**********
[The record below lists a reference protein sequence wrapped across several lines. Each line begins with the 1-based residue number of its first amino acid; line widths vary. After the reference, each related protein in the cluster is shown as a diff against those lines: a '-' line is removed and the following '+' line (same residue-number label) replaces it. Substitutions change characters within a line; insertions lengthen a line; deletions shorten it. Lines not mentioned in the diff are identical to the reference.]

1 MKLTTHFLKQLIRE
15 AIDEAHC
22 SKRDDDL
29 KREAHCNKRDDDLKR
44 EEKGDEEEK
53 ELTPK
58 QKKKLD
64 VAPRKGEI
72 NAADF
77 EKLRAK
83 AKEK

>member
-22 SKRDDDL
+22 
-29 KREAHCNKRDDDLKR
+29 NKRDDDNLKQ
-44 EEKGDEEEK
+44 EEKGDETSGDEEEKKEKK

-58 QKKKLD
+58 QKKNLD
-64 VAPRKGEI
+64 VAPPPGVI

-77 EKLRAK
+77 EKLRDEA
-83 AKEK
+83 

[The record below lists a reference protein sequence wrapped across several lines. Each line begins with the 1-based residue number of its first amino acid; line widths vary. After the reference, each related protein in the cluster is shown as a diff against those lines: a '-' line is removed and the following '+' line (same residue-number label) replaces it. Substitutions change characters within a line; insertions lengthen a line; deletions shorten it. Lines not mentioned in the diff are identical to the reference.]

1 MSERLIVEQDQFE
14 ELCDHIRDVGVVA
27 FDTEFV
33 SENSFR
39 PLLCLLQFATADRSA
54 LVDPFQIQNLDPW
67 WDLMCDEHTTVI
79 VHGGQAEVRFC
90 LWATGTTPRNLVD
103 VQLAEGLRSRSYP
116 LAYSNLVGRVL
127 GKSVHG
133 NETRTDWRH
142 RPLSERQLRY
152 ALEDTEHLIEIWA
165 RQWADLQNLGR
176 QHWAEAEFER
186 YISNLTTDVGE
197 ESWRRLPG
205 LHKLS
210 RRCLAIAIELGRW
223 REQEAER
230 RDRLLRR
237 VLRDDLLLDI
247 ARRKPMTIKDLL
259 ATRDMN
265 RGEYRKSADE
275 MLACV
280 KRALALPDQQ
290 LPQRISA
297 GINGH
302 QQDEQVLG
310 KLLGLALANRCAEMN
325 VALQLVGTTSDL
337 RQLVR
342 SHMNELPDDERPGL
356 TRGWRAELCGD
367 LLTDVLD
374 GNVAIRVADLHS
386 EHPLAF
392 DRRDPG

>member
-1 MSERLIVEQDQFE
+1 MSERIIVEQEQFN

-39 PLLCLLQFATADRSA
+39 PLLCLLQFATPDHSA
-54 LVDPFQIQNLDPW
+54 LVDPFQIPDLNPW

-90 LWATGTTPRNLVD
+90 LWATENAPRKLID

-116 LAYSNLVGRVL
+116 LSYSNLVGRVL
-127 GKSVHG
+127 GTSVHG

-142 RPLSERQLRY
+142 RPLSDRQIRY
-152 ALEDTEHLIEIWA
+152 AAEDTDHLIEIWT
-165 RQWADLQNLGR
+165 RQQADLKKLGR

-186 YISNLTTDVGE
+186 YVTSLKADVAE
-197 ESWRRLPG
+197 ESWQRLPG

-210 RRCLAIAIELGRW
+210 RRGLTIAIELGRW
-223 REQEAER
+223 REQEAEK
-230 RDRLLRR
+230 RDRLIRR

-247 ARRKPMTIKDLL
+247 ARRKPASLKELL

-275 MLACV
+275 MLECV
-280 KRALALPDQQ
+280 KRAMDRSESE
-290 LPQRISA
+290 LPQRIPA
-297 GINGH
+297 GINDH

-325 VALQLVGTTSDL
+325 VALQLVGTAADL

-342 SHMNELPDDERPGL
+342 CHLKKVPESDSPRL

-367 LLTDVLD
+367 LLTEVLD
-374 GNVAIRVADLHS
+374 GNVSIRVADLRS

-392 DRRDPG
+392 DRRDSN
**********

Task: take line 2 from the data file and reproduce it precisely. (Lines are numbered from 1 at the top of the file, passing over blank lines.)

1 MKLTTHFLKQLIRE